One of the more troubling aspects of the Takata airbag recall is that the Japanese manufacturer apparently knew for years that it was selling a potentially defective automotive part.
In a detailed report, the New York Times explains that Honda, one of the first car makers to use the airbags in question, reported an explosion to Takata in 2004 and again in February and June of 2007.
In 2004, Takata reported back to Honda that it was unable to find a cause, the Times reports. In 2007, “again, the automaker did not initiate a recall or provide information about the ruptures to federal regulators.”
The Times also reports that Takata began secretly testing airbags in 2004, “four years before, Takata says in regulatory filings, that it first tested the problematic airbags. The results from the later tests led to the first recall over airbag rupture risks in November 2008.”
What Is the Problem with Takata Airbags?
A Nissan executive quoted by Consumer Reports explains the safety issue with Takata airbags:
“The propellant could potentially deteriorate over time due to environmental factors [due to many years in high humidity conditions], which could lead to over-aggressive combustion in the event of an air bag deployment. This could create excessive internal pressure within the inflator and could cause the inflator housing to rupture.”
This rupture can cause shards of the inflator housing to fly toward the driver or passengers inside the car’s cabin.
Four fatalities and more than 100 injuries have been linked to the Takata air bags, according to Consumer Reports, and “in some cases, the incidents were horrific, with metal shards penetrating a driver’s face and neck.”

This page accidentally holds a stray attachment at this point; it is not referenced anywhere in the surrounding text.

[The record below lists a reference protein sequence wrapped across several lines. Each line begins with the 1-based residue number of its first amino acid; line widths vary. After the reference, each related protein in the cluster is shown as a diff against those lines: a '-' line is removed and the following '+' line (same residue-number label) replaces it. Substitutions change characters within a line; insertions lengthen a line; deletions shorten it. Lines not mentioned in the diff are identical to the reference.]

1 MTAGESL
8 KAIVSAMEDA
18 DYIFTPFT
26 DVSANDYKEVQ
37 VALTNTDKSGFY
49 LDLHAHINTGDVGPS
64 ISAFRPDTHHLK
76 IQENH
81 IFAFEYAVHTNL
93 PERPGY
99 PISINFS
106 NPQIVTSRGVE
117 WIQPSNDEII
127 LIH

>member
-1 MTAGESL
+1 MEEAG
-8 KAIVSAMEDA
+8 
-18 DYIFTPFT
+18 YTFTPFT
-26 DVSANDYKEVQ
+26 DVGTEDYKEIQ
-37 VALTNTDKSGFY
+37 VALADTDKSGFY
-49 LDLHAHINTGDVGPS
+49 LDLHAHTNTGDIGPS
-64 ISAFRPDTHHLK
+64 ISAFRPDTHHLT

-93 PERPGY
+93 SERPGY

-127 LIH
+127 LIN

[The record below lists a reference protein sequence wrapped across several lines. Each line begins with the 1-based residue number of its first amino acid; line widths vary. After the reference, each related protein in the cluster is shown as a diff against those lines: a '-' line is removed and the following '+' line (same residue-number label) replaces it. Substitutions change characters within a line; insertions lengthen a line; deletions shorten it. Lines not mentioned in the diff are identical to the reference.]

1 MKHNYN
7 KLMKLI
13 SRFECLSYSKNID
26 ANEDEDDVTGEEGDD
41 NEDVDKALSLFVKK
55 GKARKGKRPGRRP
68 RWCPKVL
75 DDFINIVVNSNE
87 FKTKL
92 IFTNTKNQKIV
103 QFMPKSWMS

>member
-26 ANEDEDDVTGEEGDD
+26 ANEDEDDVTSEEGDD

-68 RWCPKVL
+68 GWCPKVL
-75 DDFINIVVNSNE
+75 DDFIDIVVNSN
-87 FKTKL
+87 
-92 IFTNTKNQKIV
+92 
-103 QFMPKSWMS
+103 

Since the problem became public, about 7.8 million vehicles made by 10 different automakers have been recalled to replace frontal air bags on the driver’s side or passenger’s side – or both.
Takata has insisted that the airbags are adversely affected by hot and humid weather and that regional recalls of cars in Southern coastal states, including Florida and other Gulf Coast states, is sufficient.
Takata has publicly conceded that it changed the chemical mix of its air bag inflator propellant in newly designed inflators.
The NHTSA has also asked for documentation from Takata and automakers of ongoing or planned testing of Takata inflators.
The manufacturers had until December 5 to respond to the NHTSA’s request.
Manufacturers have a duty to provide safe products to consumers. When they violate this trust, and people are injured or killed, manufacturers may be held liable for the harm they cause.
The law firm of Frank M. Eidson, P.A., is currently reviewing cases of injury caused by faulty Takata air bags. Our firm has experience in mass tort litigation that can be used to protect your rights throughout the legal process that will likely follow these revelations about Takata.
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